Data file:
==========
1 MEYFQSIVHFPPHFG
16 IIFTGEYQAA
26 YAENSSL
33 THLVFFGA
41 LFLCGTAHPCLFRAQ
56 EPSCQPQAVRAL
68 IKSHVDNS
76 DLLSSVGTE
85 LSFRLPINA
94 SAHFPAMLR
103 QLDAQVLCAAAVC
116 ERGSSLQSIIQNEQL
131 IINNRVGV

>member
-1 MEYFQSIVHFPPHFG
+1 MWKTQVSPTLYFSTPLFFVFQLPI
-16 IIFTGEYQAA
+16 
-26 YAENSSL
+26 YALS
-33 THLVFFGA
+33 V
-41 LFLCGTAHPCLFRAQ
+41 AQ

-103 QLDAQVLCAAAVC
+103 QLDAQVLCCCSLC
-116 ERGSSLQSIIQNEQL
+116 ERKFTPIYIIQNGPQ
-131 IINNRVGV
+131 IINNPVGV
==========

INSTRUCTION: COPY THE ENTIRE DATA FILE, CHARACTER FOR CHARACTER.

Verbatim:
1 MEYFQSIVHFPPHFG
16 IIFTGEYQAA
26 YAENSSL
33 THLVFFGA
41 LFLCGTAHPCLFRAQ
56 EPSCQPQAVRAL
68 IKSHVDNS
76 DLLSSVGTE
85 LSFRLPINA
94 SAHFPAMLR
103 QLDAQVLCAAAVC
116 ERGSSLQSIIQNEQL
131 IINNRVGV

>member
-1 MEYFQSIVHFPPHFG
+1 MWKTQVSPTLYFSTPLFFVFQLPI
-16 IIFTGEYQAA
+16 
-26 YAENSSL
+26 YALS
-33 THLVFFGA
+33 V
-41 LFLCGTAHPCLFRAQ
+41 AQ

-103 QLDAQVLCAAAVC
+103 QLDAQVLCCCSLC
-116 ERGSSLQSIIQNEQL
+116 ERKFTPIYIIQNGPQ
-131 IINNRVGV
+131 IINNPVGV